Alexander II: Tsar Liberator?

‘Alexander II deserves the title of Tsar Liberator.’

Assess the validity of this view. (25 marks)

Argument: Yes he was much more of  a Petrine Tsar- willing to reform and therefore lose some power as a result. He was especially liberal to women, massive landmark change of Emancipation, changes in judiciary, military, education…But after 1863: much reversed. Then again after assass attempt in 1866, even further reactionary. Even before assassination, it could be argued that his reforms were often forced: such as Emancipation…and he simply wanted to appease the opposition groups and cling to power.

Emancipation: 1861, 1866

  • Historic, liberating moment where serfs finally gain their personal freedom: big personal importance
  • However, does he deserve the title? Arguably, his hand was forced: “better from above, than below”. And he did this for his, and his country’s, own gain such as better military: freestanding army: Milyutin brothers.
  • Also, arguably that he liberated them from the land, but were instead chained to the mir: peasants now farmed 20% less, probably even smaller due to partitioning whilst landlords retained 2/3 …
  • Did he really liberate the peasants? Personally, yes. But economically, still tied.
  • Probably the only change not to be reversed after 1863/66

Women

  • TRUBnikova Circle helps women in terms of societies, accommodation and jobs with gov support: women no longer repressed as mothers
  • But falls through after 1863: no longer liberator
  • First womens non-vocational secondary school 1870: Pirogov essay 1856- educate mothers so they can educate children etc
  • 60 women in St Petersburg Medical-Surgical academy in 1864: shows higher status
  • Although after Emancipation only jobs women could get was governess, school teacher or midwife…so not that much liberation really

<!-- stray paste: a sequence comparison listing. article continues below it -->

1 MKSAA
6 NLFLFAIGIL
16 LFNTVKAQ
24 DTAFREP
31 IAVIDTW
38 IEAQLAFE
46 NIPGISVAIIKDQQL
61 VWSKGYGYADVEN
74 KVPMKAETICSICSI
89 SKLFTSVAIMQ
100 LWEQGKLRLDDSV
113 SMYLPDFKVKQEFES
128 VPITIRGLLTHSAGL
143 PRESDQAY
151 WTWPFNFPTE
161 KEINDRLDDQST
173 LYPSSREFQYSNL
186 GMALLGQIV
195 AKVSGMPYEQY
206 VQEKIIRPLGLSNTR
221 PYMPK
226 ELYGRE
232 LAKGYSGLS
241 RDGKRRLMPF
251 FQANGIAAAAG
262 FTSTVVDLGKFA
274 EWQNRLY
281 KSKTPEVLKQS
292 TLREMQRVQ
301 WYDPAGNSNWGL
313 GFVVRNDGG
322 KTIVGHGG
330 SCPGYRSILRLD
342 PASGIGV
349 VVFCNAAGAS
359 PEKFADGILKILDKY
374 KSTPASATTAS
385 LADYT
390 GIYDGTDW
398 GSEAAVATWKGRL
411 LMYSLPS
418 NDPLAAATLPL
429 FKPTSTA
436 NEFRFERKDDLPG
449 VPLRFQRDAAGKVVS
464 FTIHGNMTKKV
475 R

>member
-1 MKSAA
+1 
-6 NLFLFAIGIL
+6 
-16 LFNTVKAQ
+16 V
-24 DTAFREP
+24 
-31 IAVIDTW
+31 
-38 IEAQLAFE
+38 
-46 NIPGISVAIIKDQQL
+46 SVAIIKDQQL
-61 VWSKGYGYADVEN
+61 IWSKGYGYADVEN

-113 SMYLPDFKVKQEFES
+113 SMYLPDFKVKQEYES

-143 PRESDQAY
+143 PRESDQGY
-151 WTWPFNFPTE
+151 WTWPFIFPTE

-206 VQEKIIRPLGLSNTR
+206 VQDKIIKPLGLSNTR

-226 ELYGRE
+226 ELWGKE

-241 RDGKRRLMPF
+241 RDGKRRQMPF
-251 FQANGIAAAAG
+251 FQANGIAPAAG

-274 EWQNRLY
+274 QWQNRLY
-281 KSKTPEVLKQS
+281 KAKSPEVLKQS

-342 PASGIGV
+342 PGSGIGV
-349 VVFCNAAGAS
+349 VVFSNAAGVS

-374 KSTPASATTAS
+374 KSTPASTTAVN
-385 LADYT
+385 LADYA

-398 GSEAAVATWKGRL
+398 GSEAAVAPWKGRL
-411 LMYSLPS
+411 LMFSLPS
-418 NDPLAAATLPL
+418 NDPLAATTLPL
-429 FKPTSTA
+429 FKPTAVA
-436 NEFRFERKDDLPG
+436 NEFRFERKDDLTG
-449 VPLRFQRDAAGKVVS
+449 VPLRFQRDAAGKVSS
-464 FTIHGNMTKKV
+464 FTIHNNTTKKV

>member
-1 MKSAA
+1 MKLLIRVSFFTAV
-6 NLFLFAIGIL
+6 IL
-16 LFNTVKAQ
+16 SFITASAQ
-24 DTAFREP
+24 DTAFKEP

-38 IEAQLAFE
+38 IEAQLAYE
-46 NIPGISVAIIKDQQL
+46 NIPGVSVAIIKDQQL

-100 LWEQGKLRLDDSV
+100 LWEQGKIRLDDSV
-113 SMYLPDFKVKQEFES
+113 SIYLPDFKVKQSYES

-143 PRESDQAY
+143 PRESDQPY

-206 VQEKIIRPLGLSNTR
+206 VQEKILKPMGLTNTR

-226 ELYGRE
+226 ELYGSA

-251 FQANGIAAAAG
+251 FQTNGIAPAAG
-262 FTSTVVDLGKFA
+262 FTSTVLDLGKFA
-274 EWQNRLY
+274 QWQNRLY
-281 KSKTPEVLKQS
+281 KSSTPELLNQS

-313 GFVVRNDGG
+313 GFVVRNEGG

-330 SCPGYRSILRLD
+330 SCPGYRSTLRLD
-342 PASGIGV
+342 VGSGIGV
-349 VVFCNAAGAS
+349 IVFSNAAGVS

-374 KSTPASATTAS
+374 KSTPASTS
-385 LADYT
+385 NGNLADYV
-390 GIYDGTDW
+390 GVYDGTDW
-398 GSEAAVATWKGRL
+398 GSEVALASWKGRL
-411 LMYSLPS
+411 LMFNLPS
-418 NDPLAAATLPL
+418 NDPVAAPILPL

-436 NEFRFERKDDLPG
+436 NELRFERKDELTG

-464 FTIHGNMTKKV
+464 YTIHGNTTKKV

Education

  • “All over Russia there was talk of education” Kropotkin
  • Modernised schools so not just gimnaziya students got to uni
  • Lower classes no longer restricted to primary school curriculum
  • But…even during good times only upper classes got to choose what they did in higher education
  • Tolstoy’s repression: no independent thinking, only classics, teacher state training colleges, 1871 only gimnaziya students go to uni
  • Some liberation initially, but then viciously clamped down upon…although not completely liberating at first.

Local government

  • Zemstvo: vitally important for the rest of the period
  • Hoskings the intelligentsia that flourished within these “believed themselves to constitute a different kind of alternate establishment”.
  • Liberation: allows political discussion for first time: petitioning, advising Tsar: finally grants a political voice
  • But: Not good for peasants: had to pay zemstvo tax and had little involvement
    • Nobles vote was worth more, they made up 40% of the zemstvo and the zemstvo was only in provinces where the nobles dominate: 19 provinces at first, then 37/70
    • Provincial Governors can veto zemstvo decision
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